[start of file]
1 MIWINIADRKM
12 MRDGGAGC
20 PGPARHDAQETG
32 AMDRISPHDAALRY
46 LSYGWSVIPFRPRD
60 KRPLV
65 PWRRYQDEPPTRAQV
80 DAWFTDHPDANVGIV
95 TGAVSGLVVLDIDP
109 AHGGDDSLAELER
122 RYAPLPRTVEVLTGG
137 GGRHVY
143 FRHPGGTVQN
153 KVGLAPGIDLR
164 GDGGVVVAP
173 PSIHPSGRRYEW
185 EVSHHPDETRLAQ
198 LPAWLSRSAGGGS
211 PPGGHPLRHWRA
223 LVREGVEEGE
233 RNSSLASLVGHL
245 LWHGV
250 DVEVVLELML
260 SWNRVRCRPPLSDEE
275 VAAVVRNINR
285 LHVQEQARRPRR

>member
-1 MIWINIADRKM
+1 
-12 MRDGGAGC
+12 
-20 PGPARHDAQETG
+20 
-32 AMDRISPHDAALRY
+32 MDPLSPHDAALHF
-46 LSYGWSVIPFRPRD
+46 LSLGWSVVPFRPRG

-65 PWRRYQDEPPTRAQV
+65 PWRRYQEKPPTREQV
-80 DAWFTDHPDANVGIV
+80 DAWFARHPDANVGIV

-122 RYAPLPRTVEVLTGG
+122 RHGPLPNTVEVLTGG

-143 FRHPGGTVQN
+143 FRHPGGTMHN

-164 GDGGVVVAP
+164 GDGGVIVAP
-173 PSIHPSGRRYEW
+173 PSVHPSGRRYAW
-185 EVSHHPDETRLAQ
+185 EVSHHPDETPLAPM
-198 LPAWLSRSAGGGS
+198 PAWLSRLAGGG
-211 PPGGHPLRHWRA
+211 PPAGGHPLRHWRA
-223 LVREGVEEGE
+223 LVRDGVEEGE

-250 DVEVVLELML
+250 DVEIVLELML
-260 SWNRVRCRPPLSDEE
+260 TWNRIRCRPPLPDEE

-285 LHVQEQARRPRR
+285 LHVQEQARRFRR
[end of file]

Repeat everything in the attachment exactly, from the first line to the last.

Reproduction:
1 MIWINIADRKM
12 MRDGGAGC
20 PGPARHDAQETG
32 AMDRISPHDAALRY
46 LSYGWSVIPFRPRD
60 KRPLV
65 PWRRYQDEPPTRAQV
80 DAWFTDHPDANVGIV
95 TGAVSGLVVLDIDP
109 AHGGDDSLAELER
122 RYAPLPRTVEVLTGG
137 GGRHVY
143 FRHPGGTVQN
153 KVGLAPGIDLR
164 GDGGVVVAP
173 PSIHPSGRRYEW
185 EVSHHPDETRLAQ
198 LPAWLSRSAGGGS
211 PPGGHPLRHWRA
223 LVREGVEEGE
233 RNSSLASLVGHL
245 LWHGV
250 DVEVVLELML
260 SWNRVRCRPPLSDEE
275 VAAVVRNINR
285 LHVQEQARRPRR

>member
-1 MIWINIADRKM
+1 
-12 MRDGGAGC
+12 
-20 PGPARHDAQETG
+20 
-32 AMDRISPHDAALRY
+32 MDPLSPHDAALHF
-46 LSYGWSVIPFRPRD
+46 LSLGWSVVPFRPRG

-65 PWRRYQDEPPTRAQV
+65 PWRRYQEKPPTREQV
-80 DAWFTDHPDANVGIV
+80 DAWFARHPDANVGIV

-122 RYAPLPRTVEVLTGG
+122 RHGPLPNTVEVLTGG

-143 FRHPGGTVQN
+143 FRHPGGTMHN

-164 GDGGVVVAP
+164 GDGGVIVAP
-173 PSIHPSGRRYEW
+173 PSVHPSGRRYAW
-185 EVSHHPDETRLAQ
+185 EVSHHPDETPLAPM
-198 LPAWLSRSAGGGS
+198 PAWLSRLAGGG
-211 PPGGHPLRHWRA
+211 PPAGGHPLRHWRA
-223 LVREGVEEGE
+223 LVRDGVEEGE

-250 DVEVVLELML
+250 DVEIVLELML
-260 SWNRVRCRPPLSDEE
+260 TWNRIRCRPPLPDEE

-285 LHVQEQARRPRR
+285 LHVQEQARRFRR